For LFIAs, labels such as colloidal gold, carbon particles, or colored latex beads, which allow visual detection without additional readers, are used, but compared with the substrate conversion with enzyme labels, no enhancement effect is possible. Therefore, and because of the relatively high ratio of antibody to particle, only a comparatively low sensitivity is achieved with such labels.

Limitations

As with other immunoassays, the sensitivity of an LFIA is influenced by the affinity of the antibodies used in the test. In optimal physiological conditions, the affinity constant of an antibody has a value that cannot be improved upon and is ultimately responsible for the sensitivity of the test. This is the case for biochemically unchanged antibodies. However, if antibodies are labeled, this can lead to steric restrictions, causing a change, or even a complete loss, of affinity.5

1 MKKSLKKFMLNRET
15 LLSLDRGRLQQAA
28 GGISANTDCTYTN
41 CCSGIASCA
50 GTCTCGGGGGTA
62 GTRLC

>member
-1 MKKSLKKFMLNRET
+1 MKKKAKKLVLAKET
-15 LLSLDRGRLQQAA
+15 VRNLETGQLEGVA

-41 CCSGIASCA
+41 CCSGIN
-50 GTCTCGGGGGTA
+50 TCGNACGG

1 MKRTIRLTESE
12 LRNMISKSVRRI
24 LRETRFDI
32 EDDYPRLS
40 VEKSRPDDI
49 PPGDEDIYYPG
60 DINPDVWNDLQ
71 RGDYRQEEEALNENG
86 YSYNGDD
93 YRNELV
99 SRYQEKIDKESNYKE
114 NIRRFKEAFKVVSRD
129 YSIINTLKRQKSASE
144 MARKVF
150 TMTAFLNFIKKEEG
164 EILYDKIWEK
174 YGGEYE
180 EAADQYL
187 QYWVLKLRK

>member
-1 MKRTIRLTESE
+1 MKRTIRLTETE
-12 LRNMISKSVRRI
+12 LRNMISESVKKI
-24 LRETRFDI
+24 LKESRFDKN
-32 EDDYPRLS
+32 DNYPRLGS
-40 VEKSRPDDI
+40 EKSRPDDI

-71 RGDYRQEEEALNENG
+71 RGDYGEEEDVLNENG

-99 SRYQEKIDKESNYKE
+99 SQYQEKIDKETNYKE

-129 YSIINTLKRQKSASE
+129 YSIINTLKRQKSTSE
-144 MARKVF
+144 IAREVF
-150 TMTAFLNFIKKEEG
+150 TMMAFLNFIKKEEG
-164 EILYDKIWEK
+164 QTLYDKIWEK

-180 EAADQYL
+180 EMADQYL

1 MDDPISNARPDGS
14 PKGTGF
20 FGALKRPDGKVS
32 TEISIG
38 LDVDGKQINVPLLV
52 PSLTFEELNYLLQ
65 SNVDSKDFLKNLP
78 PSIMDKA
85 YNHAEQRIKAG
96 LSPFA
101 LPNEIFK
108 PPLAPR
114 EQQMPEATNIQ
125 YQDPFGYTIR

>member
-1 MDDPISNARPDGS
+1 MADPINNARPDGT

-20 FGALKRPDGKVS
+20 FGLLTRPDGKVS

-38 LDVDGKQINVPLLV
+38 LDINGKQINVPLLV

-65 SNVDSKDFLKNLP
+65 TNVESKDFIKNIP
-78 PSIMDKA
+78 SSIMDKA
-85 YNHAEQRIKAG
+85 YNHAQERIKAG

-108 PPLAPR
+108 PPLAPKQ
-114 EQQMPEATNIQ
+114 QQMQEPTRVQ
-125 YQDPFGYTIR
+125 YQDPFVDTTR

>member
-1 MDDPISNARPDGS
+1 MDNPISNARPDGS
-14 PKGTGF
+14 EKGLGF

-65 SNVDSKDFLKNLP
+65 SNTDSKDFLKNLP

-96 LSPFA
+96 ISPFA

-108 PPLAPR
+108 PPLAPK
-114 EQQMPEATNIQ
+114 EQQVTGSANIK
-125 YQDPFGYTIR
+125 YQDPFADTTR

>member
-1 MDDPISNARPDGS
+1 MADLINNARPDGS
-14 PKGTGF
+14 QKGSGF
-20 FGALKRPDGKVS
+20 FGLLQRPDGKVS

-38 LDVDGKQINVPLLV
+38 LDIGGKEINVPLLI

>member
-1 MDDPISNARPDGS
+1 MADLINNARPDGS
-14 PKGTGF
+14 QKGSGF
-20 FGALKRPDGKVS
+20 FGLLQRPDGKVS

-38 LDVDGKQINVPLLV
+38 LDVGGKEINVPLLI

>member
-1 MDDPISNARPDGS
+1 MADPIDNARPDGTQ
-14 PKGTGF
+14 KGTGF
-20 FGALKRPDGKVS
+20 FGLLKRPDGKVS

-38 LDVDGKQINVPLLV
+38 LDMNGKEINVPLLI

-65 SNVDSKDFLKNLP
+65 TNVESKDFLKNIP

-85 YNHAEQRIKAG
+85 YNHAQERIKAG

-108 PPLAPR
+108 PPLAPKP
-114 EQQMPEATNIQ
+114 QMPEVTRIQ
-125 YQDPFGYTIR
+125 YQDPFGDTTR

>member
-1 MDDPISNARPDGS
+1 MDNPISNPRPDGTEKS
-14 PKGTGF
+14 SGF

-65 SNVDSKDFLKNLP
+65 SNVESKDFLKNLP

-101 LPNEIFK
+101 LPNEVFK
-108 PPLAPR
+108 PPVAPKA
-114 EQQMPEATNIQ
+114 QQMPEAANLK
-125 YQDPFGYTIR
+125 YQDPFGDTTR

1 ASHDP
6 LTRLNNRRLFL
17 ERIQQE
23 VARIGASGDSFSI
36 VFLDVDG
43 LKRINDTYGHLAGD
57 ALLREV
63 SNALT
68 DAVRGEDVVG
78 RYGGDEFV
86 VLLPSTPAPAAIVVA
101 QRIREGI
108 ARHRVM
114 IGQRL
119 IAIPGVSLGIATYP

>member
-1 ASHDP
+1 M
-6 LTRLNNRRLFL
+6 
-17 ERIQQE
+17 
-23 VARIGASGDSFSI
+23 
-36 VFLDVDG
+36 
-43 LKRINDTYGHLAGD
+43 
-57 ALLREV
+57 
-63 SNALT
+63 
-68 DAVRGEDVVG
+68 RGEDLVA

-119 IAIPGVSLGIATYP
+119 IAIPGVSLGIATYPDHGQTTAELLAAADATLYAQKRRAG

Biochemically directed labels, like enzymes or fluorophores, usually use reactive amino groups from the lysine residues of the antibody's primary structure. If this conjugation affects the affinity of the antibodies, the label can possibly be coupled by using carboxylic groups of the glutamate or aspartate residues.6 In the case of undirected labeling like gold, some antibodies will likely have a decreased affinity. Therefore, the best labeling conditions must be determined empirically. However, it is important to note that many antibodies, when using visual labeling methods, do not provide the necessary high-affinity constant (even unlabeled ones) needed to meet the required detection limits for various analytes.

Aside from the affinity of the antibody, there are a number of other conditions that may limit immunoassay sensitivity.7 In addition to the sample matrix and antibody label, the membranes or pads used can have a significant effect on test results. In nitrocellulose membranes, for instance, wicking rate plays a critical role in the test process. Ordinarily, the higher the wicking rate, the lower the sensitivity, especially when using antibodies with a low affinity constant.